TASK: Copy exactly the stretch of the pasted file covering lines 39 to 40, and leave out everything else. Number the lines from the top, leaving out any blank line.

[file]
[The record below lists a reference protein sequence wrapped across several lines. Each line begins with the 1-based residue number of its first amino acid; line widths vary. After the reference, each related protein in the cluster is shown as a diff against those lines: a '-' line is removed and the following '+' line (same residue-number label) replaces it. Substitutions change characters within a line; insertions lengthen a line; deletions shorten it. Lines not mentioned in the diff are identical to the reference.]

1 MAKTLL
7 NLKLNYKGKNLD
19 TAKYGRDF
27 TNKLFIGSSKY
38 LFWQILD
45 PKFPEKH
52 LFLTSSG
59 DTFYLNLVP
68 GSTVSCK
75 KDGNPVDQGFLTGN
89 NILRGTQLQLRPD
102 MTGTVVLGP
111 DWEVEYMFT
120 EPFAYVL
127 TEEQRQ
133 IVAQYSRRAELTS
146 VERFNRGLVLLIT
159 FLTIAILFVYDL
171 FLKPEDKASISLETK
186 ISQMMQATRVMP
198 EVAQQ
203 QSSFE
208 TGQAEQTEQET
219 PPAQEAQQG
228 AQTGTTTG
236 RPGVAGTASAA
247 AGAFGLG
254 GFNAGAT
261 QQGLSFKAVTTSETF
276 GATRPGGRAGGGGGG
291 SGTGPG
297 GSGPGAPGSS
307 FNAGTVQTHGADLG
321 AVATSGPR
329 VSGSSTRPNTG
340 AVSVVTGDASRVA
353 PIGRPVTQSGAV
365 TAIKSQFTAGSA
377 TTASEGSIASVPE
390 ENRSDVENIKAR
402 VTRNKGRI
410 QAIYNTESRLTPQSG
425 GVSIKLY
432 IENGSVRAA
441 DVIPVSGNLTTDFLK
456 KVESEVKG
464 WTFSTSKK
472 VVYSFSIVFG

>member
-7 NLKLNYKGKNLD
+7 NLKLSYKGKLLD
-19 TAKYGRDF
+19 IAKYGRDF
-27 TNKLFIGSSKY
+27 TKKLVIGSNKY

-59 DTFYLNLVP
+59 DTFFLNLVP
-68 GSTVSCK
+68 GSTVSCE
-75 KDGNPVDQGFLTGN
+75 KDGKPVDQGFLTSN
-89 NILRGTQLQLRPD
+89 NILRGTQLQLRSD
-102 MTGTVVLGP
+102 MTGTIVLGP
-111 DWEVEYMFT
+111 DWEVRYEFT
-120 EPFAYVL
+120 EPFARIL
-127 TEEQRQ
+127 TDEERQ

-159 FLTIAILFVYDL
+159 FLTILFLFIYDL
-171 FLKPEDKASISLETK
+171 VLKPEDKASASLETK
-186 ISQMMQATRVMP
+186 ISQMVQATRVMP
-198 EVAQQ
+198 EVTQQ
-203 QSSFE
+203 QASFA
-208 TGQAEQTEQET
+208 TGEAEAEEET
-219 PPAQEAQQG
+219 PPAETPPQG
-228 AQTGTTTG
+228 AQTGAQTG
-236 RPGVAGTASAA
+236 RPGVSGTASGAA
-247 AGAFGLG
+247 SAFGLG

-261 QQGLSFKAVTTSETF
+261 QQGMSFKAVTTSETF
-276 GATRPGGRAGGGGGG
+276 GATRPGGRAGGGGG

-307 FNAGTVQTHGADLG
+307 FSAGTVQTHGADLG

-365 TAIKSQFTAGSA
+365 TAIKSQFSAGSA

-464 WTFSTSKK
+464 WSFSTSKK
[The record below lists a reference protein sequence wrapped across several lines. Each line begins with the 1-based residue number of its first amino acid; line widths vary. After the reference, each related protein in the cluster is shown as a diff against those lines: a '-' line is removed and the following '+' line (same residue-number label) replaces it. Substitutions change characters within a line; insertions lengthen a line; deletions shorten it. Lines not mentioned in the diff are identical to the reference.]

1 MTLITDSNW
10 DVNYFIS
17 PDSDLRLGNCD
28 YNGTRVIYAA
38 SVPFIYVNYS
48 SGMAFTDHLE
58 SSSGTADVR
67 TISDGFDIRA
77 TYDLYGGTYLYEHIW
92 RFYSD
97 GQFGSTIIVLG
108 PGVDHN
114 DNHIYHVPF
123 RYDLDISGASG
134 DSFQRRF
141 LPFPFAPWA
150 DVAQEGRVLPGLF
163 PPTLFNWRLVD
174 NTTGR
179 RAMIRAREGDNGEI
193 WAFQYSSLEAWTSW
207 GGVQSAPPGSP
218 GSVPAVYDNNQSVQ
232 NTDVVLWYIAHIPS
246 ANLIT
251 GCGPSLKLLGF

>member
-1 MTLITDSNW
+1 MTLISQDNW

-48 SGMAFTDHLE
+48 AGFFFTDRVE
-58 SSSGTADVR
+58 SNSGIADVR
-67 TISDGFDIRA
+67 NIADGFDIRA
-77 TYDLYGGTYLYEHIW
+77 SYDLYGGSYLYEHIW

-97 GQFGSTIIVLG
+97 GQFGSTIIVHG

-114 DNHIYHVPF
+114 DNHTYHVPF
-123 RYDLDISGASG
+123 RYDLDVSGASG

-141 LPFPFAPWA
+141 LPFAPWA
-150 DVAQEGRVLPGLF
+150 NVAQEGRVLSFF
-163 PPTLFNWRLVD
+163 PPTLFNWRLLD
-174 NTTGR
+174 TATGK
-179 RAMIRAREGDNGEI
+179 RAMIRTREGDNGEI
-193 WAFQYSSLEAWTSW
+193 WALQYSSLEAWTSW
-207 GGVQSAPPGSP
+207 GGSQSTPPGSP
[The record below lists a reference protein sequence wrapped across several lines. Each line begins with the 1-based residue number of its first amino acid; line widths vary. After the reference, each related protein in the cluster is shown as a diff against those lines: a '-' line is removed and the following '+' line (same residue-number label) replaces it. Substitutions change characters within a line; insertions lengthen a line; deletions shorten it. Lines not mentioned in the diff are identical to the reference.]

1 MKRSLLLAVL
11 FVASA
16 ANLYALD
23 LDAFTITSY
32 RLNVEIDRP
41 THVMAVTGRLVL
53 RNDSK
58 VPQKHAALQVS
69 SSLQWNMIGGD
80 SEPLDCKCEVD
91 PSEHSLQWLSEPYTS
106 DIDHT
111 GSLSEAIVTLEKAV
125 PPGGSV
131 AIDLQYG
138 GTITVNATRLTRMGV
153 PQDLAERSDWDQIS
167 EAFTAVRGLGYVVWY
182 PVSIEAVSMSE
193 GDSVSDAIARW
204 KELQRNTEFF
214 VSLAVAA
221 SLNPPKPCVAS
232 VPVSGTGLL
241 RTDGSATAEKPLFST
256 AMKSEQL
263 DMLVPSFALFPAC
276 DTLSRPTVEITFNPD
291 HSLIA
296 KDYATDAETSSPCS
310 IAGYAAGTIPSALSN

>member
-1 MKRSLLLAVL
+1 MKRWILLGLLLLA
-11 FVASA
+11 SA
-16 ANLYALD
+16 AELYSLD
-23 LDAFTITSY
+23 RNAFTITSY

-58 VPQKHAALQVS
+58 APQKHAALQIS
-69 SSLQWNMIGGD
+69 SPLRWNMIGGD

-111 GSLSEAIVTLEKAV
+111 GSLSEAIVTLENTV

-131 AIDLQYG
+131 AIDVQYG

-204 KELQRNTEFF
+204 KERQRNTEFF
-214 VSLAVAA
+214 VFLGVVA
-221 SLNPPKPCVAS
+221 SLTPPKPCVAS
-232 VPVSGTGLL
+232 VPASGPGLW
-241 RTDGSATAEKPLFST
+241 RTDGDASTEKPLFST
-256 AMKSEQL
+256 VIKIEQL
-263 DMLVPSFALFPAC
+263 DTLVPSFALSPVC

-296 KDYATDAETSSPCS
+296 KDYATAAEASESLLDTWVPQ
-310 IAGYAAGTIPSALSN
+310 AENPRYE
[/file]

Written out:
365 TAIKSQFTAGSA
377 TTASEGSIASVPE